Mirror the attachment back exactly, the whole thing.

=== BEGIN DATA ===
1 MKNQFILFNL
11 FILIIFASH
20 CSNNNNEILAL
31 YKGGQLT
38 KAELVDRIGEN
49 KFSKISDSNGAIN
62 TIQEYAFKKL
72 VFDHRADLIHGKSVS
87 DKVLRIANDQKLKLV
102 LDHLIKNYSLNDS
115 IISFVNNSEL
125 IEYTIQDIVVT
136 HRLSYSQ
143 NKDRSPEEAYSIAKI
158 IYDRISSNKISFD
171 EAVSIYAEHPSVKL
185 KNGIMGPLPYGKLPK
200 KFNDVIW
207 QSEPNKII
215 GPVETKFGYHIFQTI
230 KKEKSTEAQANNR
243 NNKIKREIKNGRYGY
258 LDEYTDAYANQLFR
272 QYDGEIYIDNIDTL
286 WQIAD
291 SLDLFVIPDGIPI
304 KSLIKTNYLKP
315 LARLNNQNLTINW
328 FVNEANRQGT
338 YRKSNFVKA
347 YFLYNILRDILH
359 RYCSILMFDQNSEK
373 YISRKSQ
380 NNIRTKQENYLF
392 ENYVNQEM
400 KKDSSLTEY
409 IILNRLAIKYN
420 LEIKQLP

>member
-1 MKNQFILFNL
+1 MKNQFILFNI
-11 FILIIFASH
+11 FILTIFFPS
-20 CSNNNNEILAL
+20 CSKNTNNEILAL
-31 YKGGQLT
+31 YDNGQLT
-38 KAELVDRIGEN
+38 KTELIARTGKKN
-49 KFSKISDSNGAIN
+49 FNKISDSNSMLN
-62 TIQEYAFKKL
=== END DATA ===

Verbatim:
1 MKNQFILFNL
11 FILIIFASH
20 CSNNNNEILAL
31 YKGGQLT
38 KAELVDRIGEN
49 KFSKISDSNGAIN
62 TIQEYAFKKL
72 VFDHRADLIHGKSVS
87 DKVLRIANDQKLKLV
102 LDHLIKNYSLNDS
115 IISFVNNSEL
125 IEYTIQDIVVT
136 HRLSYSQ
143 NKDRSPEEAYSIAKI
158 IYDRISSNKISFD
171 EAVSIYAEHPSVKL
185 KNGIMGPLPYGKLPK
200 KFNDVIW
207 QSEPNKII
215 GPVETKFGYHIFQTI
230 KKEKSTEAQANNR
243 NNKIKREIKNGRYGY
258 LDEYTDAYANQLFR
272 QYDGEIYIDNIDTL
286 WQIAD
291 SLDLFVIPDGIPI
304 KSLIKTNYLKP
315 LARLNNQNLTINW
328 FVNEANRQGT
338 YRKSNFVKA
347 YFLYNILRDILH
359 RYCSILMFDQNSEK
373 YISRKSQ
380 NNIRTKQENYLF
392 ENYVNQEM
400 KKDSSLTEY
409 IILNRLAIKYN
420 LEIKQLP

>member
-1 MKNQFILFNL
+1 MKNQFILFNI
-11 FILIIFASH
+11 FILTIFFPS
-20 CSNNNNEILAL
+20 CSKNTNNEILAL
-31 YKGGQLT
+31 YDNGQLT
-38 KAELVDRIGEN
+38 KTELIARTGKKN
-49 KFSKISDSNGAIN
+49 FNKISDSNSMLN
-62 TIQEYAFKKL